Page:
NEW YORK -- The soon-to-be-concluded career of Andy Roddick requires some statistical creativity. He's not a guy who won one Grand Slam title; he's a guy who won one-and-nine-tenths Grand Slam titles.
Some people might call Roddick a disappointment. Some people are irrational and should not be allowed in public.
Some might have noticed that he won the 2003 U.S. Open at 21 and wondered where the rest of him went. Some can't seem to notice that he went 1-0 in Grand Slam finals against humanity and 0-4 in Grand Slam finals against superhumanity (a.k.a. Roger Federer).
Some malcontents out there might even think that he should have gotten more from his game. I often looked at Roddick’s plodding nature, his limited repertoire and his aching point construction and figured that he got more than he should have.
"I was pretty good for a long time," Roddick said, inaccurately. He was very good for a very long time.
As he announced on Thursday, his 30th birthday, that this U.S. Open would be his last tournament, no one should pity Andy Roddick. Here's a man who earned a marvelous life and lived to hear a Sunday Wimbledon final crowd chant his name -- "Roddick! Roddick! Roddick!" -- in a gathering swell, until finally he stopped staring blankly at the ground, stood up and applauded back.
But it is on that same blustery Sunday, three years ago, where the nine-tenths comes in. That's when the long career with the nine straight seasons ending in the top 10 came within an excruciating inch of taking on profoundly greater meaning. That's when any confusion could have been cleared up, when Roddick could have had a Wimbledon title to bookend his U.S. Open title, and to save us from having to explain his respectability.
Instead, we have to dig out the numbers. The final between Roddick and Federer contained 77 games and 436 points. The fifth set ended 16-14 and required 95 minutes alone. Roddick had 38 service games, a whopper of a number for any day. He held serve the first 37 times, a bewildering number for any two days. He held serve 37 straight times and did not win. He held serve 37 straight times and did not win. He held serve … Sometimes if you repeat the truth enough, you can almost start believing it.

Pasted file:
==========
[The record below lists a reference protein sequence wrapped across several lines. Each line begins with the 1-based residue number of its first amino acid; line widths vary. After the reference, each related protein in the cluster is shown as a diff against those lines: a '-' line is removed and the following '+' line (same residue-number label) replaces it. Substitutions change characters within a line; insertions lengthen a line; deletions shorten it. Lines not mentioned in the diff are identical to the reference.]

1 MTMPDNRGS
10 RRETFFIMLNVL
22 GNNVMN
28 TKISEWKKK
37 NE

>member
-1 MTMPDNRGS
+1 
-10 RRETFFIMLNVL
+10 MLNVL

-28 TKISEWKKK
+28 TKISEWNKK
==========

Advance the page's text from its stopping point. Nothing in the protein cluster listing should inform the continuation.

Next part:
In the second-set tiebreaker, he had four set points for a two-sets-to-love lead. In the 8-8 game in the fifth set, with Federer serving, he had two break points.
"I couldn't control the match at all," Federer said in rarity. Somehow, Roddick's honest fight wound up lending the ultimate evidence of Federer's boundless pluck, his most undervalued trait. And certainly, it provided further evidence that sport reserves the right for agony, that after all the lonely toil of all the years, legacies still can turn on viciously narrow passageways, on millimeters here and there.
A millimeter here or there, one clunky backhand smash from Roddick on a set point, one desperate Federer retrieval that might have dropped wide had Roddick let it, and we wouldn't have to explain so much.
We wouldn't have to remind people of the European wave -- Federer, then Rafael Nadal, then Novak Djokovic -- that started washing over the game just as Roddick won that U.S. Open. We wouldn't have to note how Roddick hammered persistently at his own natural limitations, gave it all his might to become more than a gasp of a serve.
"The game completely changed," said Roddick, who’s scheduled to play 19-year-old Bernard Tomic of Australia in the second round on Friday night at Arthur Ashe Stadium. "I was able to kind of recognize it. It's funny, because the things I feel like I get criticized for have kept me around a lot more than my contemporaries. Let's say I came up with Marat [Safin] and [Juan Carlos] Ferrero and a couple other guys. Obviously everyone points to Roger, but we can all point to Roger all day. If that's the comparison we're drawing, then we're going to end up with the stories we have had.
"I saw the way the game was going. You have to get stronger and quicker. I don't think there was much room for a plodder who could hit the ball pretty hard."
Despite all those Grand Slams where he didn't seem to have a compass, and for the others when he did meet an elegant Swiss wall, he was believable on Thursday evening when he said, "For 13 or 14 years, I was invested fully, every day." This rang true: "For the moments where it's been hard, I've had 25 positive things that have come from it." And this rang true: "As much as I was disappointed and frustrated at times, I'm not sure that I ever felt sorry for myself or begrudged anybody any of their success."
So we end up with a commendable sort with a great personality who helped giddy up the ride. We end up with what the fellow American James Blake called "the best champion we've had the last 10 years," a European era. We end up with Federer saying, "In my mind, he's a Wimbledon champion as well," even though we're stuck with that nagging nine-tenths, but the worthy nine-tenths that made a crowd chant a name of a man who technically did not win. The least we can do is explain why it belongs in the books.